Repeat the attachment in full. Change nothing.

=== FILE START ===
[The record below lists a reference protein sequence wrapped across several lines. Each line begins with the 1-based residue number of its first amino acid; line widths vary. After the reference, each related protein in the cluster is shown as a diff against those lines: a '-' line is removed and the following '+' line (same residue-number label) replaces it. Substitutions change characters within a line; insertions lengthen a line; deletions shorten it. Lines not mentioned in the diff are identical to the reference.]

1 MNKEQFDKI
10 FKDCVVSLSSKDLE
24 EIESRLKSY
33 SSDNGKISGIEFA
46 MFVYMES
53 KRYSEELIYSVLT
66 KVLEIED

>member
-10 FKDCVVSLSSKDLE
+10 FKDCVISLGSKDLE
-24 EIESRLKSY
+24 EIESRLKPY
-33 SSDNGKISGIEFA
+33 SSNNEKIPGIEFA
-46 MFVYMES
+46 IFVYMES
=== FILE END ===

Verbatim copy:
[The record below lists a reference protein sequence wrapped across several lines. Each line begins with the 1-based residue number of its first amino acid; line widths vary. After the reference, each related protein in the cluster is shown as a diff against those lines: a '-' line is removed and the following '+' line (same residue-number label) replaces it. Substitutions change characters within a line; insertions lengthen a line; deletions shorten it. Lines not mentioned in the diff are identical to the reference.]

1 MNKEQFDKI
10 FKDCVVSLSSKDLE
24 EIESRLKSY
33 SSDNGKISGIEFA
46 MFVYMES
53 KRYSEELIYSVLT
66 KVLEIED

>member
-10 FKDCVVSLSSKDLE
+10 FKDCVISLGSKDLE
-24 EIESRLKSY
+24 EIESRLKPY
-33 SSDNGKISGIEFA
+33 SSNNEKIPGIEFA
-46 MFVYMES
+46 IFVYMES